Power plants are a problem, but is the U.S. Clean Power Plan the solution?

Campbell, Tomesha | April 5, 2016 | Leave a Comment Download as PDF

Flood in the Midwest. Severe weather events resulting from climate change are threateningthe reliability of power generation sources in the Midwest region of the United States.Photo by Gburba | Adobe Stock

Human activities are driving climate change and as the head of one of the leading emitters of greenhouse gas (GHG) U.S. President Barrack Obama made a commitment during the Paris climate accord to significantly reduce GHG emissions. To achieve this commitment the U.S. Environmental Protection Agency (EPA) developed the Clean Power Plan (CPP) to reduce carbon pollution from the largest source of GHG emissions, power plants. While the stay of implementation by the U.S. Supreme Court brings the merits of the CPP’s final rule into question, there are consequences of inaction that should be considered by the courts before deciding the future of the CPP. 


As one of the leading emitter in the world the commitment by President Barrack Obama during the Paris climate accord to significantly reduce greenhouse gas (GHG) emissions sent a global message that the U.S. stood for climate action. The development of the Clean Power Plan (CPP) by the Environmental Protection Agency (EPA) is a momentous step toward combating climate change that aims to reduce carbon pollution, avert environmental threats and assist in the transition to clean energy. The EPA faces a significant barrier in reaching this goal due to the Supreme Court decision to stay the implementation of the CPP until the final rule can be reviewed by the courts. While the merits of the final rule are up for debate, there is little question that considerable steps need to occur to mitigate climate change. Identifying the sources of climate change can assist in understanding the consequences of inaction and the reasons that CPP is a critical step toward mitigating climate change.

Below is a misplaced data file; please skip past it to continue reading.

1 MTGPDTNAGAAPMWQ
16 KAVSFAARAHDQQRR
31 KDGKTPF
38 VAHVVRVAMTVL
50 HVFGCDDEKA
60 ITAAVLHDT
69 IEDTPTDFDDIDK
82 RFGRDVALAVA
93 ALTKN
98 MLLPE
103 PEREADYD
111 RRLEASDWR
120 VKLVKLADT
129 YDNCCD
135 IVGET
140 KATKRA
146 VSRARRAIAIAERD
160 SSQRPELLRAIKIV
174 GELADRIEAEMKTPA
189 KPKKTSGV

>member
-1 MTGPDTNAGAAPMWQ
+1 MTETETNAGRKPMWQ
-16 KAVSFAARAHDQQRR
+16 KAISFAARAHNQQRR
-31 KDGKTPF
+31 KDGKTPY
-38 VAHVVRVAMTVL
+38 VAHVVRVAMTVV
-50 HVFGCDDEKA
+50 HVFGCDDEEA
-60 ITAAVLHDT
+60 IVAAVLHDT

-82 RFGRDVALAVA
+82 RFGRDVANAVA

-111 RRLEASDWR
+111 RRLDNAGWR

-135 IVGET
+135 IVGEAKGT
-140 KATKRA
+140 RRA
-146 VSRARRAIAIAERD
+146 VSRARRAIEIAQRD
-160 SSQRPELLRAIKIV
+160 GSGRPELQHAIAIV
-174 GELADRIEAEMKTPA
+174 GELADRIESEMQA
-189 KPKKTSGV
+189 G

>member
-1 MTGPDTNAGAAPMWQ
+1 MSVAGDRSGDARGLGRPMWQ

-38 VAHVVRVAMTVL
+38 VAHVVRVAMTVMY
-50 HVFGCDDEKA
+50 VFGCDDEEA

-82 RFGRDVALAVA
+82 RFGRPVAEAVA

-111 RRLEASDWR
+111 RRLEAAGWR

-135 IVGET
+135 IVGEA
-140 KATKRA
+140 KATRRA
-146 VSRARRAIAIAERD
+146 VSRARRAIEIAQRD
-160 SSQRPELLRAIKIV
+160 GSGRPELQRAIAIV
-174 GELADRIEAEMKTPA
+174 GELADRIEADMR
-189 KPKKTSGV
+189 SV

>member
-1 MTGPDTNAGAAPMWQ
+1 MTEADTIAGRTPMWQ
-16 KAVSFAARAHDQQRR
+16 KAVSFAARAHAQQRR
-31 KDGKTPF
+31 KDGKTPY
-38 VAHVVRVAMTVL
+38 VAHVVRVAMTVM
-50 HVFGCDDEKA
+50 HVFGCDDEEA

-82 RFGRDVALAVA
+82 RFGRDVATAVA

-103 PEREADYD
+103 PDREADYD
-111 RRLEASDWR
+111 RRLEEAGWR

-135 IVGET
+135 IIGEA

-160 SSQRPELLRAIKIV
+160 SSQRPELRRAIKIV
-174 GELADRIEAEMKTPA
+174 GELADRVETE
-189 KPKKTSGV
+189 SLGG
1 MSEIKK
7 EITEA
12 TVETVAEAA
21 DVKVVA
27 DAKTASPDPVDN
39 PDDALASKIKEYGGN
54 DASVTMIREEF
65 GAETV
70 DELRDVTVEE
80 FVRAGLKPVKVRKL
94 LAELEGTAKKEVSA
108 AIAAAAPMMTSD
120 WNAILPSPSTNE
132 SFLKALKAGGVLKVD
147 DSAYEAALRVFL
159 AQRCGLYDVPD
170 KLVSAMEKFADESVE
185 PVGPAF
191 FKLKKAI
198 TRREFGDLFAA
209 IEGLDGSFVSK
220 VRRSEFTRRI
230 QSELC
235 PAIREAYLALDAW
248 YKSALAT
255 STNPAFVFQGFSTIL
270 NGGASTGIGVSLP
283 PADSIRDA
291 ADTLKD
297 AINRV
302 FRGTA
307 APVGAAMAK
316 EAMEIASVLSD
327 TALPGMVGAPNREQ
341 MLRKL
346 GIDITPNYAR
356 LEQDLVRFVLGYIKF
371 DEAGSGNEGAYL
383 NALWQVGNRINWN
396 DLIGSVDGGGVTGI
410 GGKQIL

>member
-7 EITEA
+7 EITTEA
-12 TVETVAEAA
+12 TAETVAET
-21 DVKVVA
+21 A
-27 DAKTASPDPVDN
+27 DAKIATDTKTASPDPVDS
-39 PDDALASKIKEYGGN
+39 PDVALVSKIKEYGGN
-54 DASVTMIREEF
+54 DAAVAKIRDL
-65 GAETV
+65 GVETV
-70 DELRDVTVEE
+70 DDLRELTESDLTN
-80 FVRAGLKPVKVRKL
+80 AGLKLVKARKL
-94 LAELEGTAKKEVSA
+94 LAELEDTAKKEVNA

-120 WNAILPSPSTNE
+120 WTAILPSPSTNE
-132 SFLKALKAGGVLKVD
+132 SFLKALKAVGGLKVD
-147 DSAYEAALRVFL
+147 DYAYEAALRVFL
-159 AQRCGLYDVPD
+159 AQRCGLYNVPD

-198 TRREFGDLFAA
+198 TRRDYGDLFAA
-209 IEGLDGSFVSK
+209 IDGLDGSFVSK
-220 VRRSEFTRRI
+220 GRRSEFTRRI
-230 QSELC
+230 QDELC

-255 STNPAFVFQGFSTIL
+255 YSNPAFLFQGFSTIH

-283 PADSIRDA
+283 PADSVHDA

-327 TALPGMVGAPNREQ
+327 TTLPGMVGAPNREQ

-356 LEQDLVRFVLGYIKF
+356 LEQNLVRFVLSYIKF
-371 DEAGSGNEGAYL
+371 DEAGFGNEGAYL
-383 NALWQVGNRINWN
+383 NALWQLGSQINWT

The largest source of emissions

The CPP aims to reduce the impact carbon pollution has on the environment and the nation by establishing national pollution standards for new, modified and reconstructed power plants. Power plants account for 31 percent of total GHG emissions in the U.S. The EPA estimates that the new standards will reduce carbon pollution from the power sector to 32 percent below 2005 levels. That reduction is projected to cut the carbon pollution that is driving climate change and improve the health of the citizens by reducing exposure to harmful pollutants, such as soot and smog. Through the advancement of clean energy, states can develop long-term strategies that when deployed will reduce the impact of climate change. This makes the CPP a critical step that sets the foundation to reduce the impact that carbon pollution has on the environment and the nation.

Irreparable harm

States that opposed the CPP argue the final rule creates irreparable harm, but ignore the harm that their inaction creates for the nation. The coal industry is critical to the economy of many states which are in opposition to the CPP. Coal mining companies have argued the regulation required by the CPP will negatively affect the businesses by interfering with grid reliability and raising consumer rates. These assertions ignore other factors that should be considered, such as extreme weather conditions, which are already a threat to grid reliability in the Midwest. In 2011, the Midwest experienced 11 weather-related disasters that resulted in roughly $1 billion in damage. As the climate continues to warm scientist anticipate that extreme weather events will become more frequent which put regions, like the Midwest, at increased risk of being impacted by climate change. Opposing the CPP causes irreparable harm to states in the Midwest that have already experienced the adverse impacts of climate change.